Romp n’ Roll Continues Celebrating with Work Together Wednesday!

Romp n' Roll kids work together!This week Romp n’ Roll is celebrating the Week of the Young Child which is a national, an annual celebration hosted by the
National Association for the Education of Young Children (NAEYC) celebrating early learning, young children, their teachers and families. Today is Work Together Wednesday! Helen Keller is credited for saying “Alone we can do so little;
together we can do so much.” What a great lesson to learn as a child and teamwork is an ongoing skill set that is even more important to remember as an adult! Romp n' Roll kids work together Read more

Welcome to the Neighborhood

I know it is annoying to hear old folks like me reminisce about “the good old days.”  And I will admit that there are many things in the modern world that definitely constitute a substantial improvement over what was available in previous times.  But I must insist that there are other things that were very valuable and have regrettably slipped away as we have moved forward.

One of those things is the neighborhood.  I recall going out to play in front and back yards, vacant lots, or even safe streets with a familiar group of kids.  We formed immensely enjoyable friendships and engaged in a wide variety of exciting games and activities that allowed us to actively exercise our imagination and creativity as well as to eagerly attempt, practice, and perfect new physical, intellectual, and interpersonal skills. Read more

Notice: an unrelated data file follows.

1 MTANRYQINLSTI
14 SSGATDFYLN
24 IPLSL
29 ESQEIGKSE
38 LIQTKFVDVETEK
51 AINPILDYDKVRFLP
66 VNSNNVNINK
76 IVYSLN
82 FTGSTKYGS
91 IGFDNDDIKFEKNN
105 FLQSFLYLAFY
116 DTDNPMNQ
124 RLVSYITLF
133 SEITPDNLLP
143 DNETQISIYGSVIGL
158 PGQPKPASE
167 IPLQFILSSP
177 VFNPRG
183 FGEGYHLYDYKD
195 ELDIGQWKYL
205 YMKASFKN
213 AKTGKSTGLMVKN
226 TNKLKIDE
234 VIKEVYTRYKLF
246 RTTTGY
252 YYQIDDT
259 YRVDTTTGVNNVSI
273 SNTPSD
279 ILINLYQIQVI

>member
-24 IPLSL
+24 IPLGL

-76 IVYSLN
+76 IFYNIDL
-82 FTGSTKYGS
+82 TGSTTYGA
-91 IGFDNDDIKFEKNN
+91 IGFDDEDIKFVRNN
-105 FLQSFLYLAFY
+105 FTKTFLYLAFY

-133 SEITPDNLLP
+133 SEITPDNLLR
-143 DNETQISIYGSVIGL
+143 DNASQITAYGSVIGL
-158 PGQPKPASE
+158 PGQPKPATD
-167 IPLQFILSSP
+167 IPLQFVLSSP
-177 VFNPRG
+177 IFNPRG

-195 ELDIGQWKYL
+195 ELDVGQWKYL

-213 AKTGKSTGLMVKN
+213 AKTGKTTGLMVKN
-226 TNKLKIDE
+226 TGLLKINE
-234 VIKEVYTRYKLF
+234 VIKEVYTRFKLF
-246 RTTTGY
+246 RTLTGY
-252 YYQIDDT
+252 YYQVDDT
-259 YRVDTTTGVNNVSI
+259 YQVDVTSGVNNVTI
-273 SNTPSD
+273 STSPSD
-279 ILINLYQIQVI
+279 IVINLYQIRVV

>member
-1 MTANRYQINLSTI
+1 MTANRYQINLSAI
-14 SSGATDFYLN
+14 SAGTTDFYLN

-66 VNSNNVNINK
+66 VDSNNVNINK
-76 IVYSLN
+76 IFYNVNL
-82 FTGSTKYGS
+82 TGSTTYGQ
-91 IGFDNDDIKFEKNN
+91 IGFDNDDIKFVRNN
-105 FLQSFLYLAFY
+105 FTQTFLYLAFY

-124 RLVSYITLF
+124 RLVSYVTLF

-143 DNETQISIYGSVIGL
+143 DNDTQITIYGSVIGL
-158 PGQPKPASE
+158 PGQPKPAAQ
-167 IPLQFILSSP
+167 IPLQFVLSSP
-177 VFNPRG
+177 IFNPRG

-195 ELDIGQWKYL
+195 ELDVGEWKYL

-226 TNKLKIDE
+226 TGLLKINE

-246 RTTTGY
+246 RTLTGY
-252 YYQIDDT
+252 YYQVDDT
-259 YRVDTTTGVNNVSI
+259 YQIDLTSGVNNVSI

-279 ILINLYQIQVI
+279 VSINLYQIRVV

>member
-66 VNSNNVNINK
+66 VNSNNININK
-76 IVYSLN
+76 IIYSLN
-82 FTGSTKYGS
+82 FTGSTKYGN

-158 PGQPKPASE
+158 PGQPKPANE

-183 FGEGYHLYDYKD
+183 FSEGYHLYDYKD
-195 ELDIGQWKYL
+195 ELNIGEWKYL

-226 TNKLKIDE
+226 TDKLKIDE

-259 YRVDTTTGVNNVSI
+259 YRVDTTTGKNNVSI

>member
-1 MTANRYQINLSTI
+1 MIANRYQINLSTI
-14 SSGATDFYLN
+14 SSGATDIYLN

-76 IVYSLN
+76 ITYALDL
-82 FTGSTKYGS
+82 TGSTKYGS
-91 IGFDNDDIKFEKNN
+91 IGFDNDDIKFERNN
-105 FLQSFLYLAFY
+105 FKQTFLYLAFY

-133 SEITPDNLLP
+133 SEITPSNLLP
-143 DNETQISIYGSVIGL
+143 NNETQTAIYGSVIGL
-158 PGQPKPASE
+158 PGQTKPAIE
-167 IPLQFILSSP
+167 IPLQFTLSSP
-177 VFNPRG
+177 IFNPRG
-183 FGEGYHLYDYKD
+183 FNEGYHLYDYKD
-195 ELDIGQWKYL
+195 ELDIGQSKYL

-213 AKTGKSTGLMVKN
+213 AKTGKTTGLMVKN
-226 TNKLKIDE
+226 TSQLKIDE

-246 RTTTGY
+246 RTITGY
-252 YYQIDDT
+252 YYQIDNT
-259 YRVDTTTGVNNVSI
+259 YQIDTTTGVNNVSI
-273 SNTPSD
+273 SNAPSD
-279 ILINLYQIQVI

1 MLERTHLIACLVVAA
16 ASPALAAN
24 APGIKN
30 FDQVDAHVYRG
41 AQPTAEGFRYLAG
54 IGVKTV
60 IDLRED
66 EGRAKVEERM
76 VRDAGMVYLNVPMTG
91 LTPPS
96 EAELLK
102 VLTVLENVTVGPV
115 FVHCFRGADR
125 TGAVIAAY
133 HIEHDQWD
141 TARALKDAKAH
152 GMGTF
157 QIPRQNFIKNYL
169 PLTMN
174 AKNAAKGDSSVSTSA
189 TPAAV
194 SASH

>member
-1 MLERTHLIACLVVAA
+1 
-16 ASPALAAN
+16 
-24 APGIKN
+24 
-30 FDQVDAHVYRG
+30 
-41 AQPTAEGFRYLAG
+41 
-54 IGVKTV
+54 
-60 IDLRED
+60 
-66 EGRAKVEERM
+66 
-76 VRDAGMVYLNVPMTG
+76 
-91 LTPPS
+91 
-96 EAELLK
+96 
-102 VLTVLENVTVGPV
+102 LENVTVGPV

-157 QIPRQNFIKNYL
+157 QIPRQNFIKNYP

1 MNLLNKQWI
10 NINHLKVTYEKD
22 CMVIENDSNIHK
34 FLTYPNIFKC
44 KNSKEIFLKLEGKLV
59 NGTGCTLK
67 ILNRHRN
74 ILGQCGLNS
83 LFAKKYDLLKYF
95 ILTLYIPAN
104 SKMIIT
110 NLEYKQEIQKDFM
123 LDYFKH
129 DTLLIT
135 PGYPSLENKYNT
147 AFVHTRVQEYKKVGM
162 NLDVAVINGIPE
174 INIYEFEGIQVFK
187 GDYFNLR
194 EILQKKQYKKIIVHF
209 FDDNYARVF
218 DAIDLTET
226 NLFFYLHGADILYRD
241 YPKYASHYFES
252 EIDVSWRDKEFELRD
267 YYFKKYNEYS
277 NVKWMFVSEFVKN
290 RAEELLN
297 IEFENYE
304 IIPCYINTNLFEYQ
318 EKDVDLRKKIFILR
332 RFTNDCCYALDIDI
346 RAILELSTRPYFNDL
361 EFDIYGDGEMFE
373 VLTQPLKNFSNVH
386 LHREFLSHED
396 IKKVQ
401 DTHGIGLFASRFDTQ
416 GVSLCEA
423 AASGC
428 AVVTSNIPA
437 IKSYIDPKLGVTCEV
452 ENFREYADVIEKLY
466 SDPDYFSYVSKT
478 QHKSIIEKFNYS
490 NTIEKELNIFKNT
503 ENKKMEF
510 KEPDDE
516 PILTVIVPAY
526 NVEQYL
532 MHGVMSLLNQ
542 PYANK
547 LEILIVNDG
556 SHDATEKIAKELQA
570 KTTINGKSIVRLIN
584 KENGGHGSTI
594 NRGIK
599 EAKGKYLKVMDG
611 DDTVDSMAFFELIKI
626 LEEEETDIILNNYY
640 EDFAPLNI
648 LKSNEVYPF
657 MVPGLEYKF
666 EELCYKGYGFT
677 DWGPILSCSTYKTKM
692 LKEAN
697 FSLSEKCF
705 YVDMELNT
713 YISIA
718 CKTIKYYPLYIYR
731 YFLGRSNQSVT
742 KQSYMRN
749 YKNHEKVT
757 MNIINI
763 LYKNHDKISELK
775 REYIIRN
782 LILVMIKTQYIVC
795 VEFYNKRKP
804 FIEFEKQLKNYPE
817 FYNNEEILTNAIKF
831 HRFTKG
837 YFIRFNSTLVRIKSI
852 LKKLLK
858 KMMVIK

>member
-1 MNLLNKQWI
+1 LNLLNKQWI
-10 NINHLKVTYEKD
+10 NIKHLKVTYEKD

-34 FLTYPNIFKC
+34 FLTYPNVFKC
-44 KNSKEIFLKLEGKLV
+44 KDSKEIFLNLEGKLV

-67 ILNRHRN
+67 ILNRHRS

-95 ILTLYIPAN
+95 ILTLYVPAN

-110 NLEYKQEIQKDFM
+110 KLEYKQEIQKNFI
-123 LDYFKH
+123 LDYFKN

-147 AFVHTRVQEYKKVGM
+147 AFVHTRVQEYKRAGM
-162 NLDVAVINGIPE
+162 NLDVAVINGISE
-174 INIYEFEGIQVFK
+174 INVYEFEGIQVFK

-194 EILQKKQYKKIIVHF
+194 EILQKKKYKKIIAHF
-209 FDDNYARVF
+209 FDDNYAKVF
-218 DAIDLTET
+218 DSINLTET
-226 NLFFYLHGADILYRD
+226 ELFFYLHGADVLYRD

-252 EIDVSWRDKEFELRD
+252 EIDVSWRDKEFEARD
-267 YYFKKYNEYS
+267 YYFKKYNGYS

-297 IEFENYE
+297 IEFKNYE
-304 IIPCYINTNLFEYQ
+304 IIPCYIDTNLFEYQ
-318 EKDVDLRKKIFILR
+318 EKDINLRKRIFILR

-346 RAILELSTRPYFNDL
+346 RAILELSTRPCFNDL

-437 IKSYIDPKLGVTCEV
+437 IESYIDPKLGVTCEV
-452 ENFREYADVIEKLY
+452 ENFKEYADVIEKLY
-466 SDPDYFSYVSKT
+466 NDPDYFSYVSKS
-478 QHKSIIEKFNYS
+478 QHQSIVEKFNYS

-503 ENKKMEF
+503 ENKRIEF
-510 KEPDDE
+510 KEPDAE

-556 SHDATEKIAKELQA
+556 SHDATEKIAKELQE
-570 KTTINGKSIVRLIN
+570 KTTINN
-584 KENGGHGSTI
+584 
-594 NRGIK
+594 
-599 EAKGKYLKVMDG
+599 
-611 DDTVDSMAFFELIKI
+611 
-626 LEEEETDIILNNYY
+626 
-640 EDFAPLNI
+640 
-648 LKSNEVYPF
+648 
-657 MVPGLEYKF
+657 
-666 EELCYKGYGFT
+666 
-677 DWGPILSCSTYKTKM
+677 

The Developmental Sequence of Play

"Develop the Social" at Romp n' RollFor many mothers and fathers the “socialization” of their child is a top priority.  While they certainly hope their little one will do well academically when she reaches school, they also are concerned about her ability to play well with others.  However, in order to effectively nurture social skills, it is important to recognize that a child’s interest in playing with peers and her ability to do so do not emerge completely and instantaneously.

For the first year-and-a-half or so, infants usually show relatively little interest in interacting with other infants.  While they enjoy observing each other, most of their social-emotional energy is directed toward the adults in their lives.  As they approach and pass the second birthday, toddlers become inclined to engage in what is referred to as “parallel play.”  They clearly enjoy playing alongside other toddlers, doing similar things with similar materials, but they still are not really interested in truly interactive activities.

As they move toward the third birthday, this parallel play evolves into “associative play.”  The side-by-side play now involves some genuine yet rather superficial interaction consisting of the exchange of comments and the sharing of materials.  It typically is not until they approach and pass the third birthday that children will engage in “cooperative play” in which each child takes a distinct role that is coordinated and integrated with the roles taken by other children.  This can be something as simple as playing on a see-saw or as complicated as acting out a scene from “Pirates of the Caribbean” in which one kid is a pirate, another kid is a soldier, another kid is a prisoner, etc.